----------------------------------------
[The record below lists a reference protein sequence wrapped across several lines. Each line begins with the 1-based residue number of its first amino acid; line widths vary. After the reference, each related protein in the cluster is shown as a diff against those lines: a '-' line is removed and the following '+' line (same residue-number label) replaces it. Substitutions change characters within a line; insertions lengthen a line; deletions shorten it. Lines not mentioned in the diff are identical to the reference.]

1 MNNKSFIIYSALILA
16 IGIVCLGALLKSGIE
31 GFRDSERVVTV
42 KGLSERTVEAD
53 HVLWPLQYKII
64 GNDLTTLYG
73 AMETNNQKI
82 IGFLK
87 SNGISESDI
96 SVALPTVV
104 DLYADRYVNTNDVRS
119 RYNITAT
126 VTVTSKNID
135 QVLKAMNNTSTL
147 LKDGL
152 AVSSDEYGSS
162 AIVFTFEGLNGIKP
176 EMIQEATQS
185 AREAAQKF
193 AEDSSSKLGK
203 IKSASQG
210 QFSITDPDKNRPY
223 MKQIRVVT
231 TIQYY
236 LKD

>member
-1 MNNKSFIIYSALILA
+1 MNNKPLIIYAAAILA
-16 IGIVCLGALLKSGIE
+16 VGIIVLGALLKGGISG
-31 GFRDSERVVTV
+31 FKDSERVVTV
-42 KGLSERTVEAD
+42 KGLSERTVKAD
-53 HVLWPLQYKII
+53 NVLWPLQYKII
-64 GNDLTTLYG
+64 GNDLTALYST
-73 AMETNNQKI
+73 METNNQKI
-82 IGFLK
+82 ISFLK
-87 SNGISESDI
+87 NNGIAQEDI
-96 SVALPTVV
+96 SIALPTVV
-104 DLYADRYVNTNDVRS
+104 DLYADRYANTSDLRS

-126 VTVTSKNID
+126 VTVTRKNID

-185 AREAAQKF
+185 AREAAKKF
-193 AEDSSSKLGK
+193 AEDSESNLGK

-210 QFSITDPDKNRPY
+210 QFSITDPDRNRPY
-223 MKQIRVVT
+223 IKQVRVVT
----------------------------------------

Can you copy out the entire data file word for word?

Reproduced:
[The record below lists a reference protein sequence wrapped across several lines. Each line begins with the 1-based residue number of its first amino acid; line widths vary. After the reference, each related protein in the cluster is shown as a diff against those lines: a '-' line is removed and the following '+' line (same residue-number label) replaces it. Substitutions change characters within a line; insertions lengthen a line; deletions shorten it. Lines not mentioned in the diff are identical to the reference.]

1 MNNKSFIIYSALILA
16 IGIVCLGALLKSGIE
31 GFRDSERVVTV
42 KGLSERTVEAD
53 HVLWPLQYKII
64 GNDLTTLYG
73 AMETNNQKI
82 IGFLK
87 SNGISESDI
96 SVALPTVV
104 DLYADRYVNTNDVRS
119 RYNITAT
126 VTVTSKNID
135 QVLKAMNNTSTL
147 LKDGL
152 AVSSDEYGSS
162 AIVFTFEGLNGIKP
176 EMIQEATQS
185 AREAAQKF
193 AEDSSSKLGK
203 IKSASQG
210 QFSITDPDKNRPY
223 MKQIRVVT
231 TIQYY
236 LKD

>member
-1 MNNKSFIIYSALILA
+1 MNNKPLIIYAAAILA
-16 IGIVCLGALLKSGIE
+16 VGIIVLGALLKGGISG
-31 GFRDSERVVTV
+31 FKDSERVVTV
-42 KGLSERTVEAD
+42 KGLSERTVKAD
-53 HVLWPLQYKII
+53 NVLWPLQYKII
-64 GNDLTTLYG
+64 GNDLTALYST
-73 AMETNNQKI
+73 METNNQKI
-82 IGFLK
+82 ISFLK
-87 SNGISESDI
+87 NNGIAQEDI
-96 SVALPTVV
+96 SIALPTVV
-104 DLYADRYVNTNDVRS
+104 DLYADRYANTSDLRS

-126 VTVTSKNID
+126 VTVTRKNID

-185 AREAAQKF
+185 AREAAKKF
-193 AEDSSSKLGK
+193 AEDSESNLGK

-210 QFSITDPDKNRPY
+210 QFSITDPDRNRPY
-223 MKQIRVVT
+223 IKQVRVVT